- Museum number
An Indian 'werowance', or chief, painted for a great solemn gathering: with three feathers, a bow and quiver
Watercolour and graphite, touched with bodycolour, white (altered) and gold
- Production date
Height: 263 millimetres
Width: 150 millimetres
- Curator's comments
- For an introduction to this group of drawings by John White and a list of abbreviations used in the Literature at the end, see curatorial comment for 1906,0509.1.1, the title page inscription to the album.
The following text is taken from K. Sloan, 'A New World: England's First View of America' (London, BM Publications, 2006), no. 13, pp. 120-21:
[NB. If you use any of the text or information below, please acknowledge the source]:
For over four hundred years, since this figure of a North Carolina Algonquian was painted by John White, it has been an iconic image, sometimes used to symbolize all North American Indians as they were at the point of contact with Europeans. For the first of those centuries it was known only through the engraving by de Bry, which became the source for countless variations in print and paint, which in turn were copied by others. The version in Sir Hans Sloane’s volumeand the copy he had made after it (see below) were known only to those who used his library, such as Catesby and other natural philosophers. But now, from the early twentieth century when the watercolours in Prints and Drawings began to be published, the watercolour itself has been reproduced countless times, and now is omnipresent on the World Wide Web. Used to represent not only the North Carolina tribes’ near neighbours, the Virginia Powhatans, variations have appeared in books on various tribes, and the reality of what this man represents has become increasingly difficult to separate from the fiction.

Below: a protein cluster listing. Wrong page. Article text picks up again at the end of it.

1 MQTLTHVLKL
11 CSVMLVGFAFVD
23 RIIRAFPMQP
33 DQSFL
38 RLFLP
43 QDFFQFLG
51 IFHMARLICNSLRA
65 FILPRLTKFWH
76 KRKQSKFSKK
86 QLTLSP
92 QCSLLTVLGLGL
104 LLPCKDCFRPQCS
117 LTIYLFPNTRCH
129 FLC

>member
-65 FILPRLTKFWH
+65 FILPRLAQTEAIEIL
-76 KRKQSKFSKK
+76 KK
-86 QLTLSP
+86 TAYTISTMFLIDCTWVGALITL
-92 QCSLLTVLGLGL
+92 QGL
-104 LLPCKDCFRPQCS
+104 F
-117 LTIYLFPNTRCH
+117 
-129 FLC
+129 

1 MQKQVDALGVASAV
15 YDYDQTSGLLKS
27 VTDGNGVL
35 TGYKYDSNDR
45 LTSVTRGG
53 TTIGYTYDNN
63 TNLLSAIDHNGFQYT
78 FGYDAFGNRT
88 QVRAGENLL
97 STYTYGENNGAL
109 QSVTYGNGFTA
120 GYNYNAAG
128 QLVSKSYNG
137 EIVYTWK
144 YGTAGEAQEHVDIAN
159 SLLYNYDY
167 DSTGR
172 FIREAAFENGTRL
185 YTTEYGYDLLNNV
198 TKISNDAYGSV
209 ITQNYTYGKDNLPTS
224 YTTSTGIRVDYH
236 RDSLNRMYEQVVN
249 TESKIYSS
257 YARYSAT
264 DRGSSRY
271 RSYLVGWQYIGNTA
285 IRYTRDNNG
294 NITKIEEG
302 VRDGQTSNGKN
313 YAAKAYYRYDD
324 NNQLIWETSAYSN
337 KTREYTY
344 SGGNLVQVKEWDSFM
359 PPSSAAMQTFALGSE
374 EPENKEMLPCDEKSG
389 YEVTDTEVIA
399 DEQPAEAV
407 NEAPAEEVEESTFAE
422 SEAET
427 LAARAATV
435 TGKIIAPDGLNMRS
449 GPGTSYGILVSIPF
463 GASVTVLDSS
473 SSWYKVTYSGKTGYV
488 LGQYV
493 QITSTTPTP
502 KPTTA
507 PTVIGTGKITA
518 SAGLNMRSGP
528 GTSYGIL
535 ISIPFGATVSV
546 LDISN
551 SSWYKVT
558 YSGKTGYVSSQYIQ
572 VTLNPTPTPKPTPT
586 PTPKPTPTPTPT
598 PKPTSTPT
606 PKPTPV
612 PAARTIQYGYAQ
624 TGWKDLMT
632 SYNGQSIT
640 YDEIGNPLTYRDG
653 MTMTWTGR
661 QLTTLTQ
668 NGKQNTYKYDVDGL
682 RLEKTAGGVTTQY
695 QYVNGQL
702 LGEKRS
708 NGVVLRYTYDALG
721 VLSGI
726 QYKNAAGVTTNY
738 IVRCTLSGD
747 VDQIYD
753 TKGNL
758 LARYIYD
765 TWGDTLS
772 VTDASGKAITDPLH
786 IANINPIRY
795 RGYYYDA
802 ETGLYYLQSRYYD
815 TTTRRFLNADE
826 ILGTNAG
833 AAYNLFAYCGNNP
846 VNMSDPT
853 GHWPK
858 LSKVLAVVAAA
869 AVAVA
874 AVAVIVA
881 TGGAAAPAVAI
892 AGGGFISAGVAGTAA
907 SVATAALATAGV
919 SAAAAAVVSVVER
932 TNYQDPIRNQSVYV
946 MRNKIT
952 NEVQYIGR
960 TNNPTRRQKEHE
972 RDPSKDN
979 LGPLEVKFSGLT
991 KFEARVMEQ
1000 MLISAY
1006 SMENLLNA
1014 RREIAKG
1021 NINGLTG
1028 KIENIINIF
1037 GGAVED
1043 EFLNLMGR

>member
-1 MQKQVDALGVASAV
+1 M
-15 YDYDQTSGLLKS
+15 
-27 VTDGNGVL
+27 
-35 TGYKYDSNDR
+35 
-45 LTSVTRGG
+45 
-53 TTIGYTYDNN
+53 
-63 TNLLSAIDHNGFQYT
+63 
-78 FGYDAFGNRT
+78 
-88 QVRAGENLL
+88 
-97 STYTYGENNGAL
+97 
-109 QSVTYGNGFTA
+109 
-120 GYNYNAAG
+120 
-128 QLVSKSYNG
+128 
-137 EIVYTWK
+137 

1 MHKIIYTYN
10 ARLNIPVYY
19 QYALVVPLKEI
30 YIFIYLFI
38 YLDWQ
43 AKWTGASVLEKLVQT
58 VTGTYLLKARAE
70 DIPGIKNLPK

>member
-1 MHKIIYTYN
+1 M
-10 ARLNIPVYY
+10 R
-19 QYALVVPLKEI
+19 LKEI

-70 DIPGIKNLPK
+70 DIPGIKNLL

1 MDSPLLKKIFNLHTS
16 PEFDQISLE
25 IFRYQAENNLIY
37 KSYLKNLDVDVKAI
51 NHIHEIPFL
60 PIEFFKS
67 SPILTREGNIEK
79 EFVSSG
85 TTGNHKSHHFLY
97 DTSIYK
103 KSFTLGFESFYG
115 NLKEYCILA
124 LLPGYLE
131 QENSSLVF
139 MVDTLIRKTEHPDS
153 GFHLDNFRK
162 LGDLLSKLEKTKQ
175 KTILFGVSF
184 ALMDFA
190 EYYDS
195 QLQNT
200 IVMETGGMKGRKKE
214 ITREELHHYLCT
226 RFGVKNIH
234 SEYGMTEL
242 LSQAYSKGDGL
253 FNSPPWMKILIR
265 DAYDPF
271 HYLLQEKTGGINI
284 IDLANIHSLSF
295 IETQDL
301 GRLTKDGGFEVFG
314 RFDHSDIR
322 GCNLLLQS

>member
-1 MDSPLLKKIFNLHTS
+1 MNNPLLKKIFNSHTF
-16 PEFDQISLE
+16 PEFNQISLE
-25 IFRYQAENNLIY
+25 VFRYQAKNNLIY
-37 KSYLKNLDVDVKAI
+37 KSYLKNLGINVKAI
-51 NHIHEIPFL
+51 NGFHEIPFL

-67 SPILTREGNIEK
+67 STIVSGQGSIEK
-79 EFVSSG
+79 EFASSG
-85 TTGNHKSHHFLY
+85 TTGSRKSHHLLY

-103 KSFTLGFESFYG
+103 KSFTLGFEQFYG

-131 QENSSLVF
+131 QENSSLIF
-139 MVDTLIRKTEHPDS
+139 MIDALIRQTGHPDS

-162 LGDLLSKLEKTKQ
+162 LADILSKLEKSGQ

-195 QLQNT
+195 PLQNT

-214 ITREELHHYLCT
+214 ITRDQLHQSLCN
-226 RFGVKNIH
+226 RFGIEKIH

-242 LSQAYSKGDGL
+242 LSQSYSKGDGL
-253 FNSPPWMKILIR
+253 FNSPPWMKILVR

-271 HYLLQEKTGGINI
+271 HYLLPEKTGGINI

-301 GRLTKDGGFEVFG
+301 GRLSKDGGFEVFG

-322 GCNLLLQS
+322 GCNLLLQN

He is a mature man, although the painted red lines on his face (forehead, cheeks, chin and around his eyes) look like wrinkles and make him appear to be much older. His body is painted with white and red circles and lines, but the version in the Sloane volume is not, and the painting on the calves in the engraving has additional circles. The engraving is reversed and also shows him from the rear; it is possible that the rear view has been deduced by the engraver and was not provided by White, as it does not show the back markings that are evident on similar figures in the festival scene. Harriot’s caption for the engraving indicates that the skin apron is connected with the tail that hangs down the back and also holds the quiver. The tail appears to be puma but the apron does not seem to be of puma fur but of dressed, fringed deer skin. Harriot also described his hair, cut with a central crest (or roach) and shaved on the right side so it does not get caught in his bow, the other side grown long and tied up, adorned with feathers. In his ears he wears what may be a metal disk (or pearls, or ‘whatever they fancied’, including birds’ claws mentioned by Harriot), and strings of copper or pearl beads around the neck and wrist, and an archer’s wrist-guard of skin. The caption mentions that they also tattooed their skin but the watercolour appears to show only paint.
There are additional small pale circles under the breast and around his belly which Harriot indicates are scars, stating that it was their practice to bleed themselves for medicinal purposes; certainly sucking or cupping blood was known among other tribes. The bow is long and plain and probably of maple or witch-hazel and the quiver is made of reeds or rushes, also recorded amongst New England Algonquians but unlike the skin quivers found amongst the Florida Indians and elsewhere.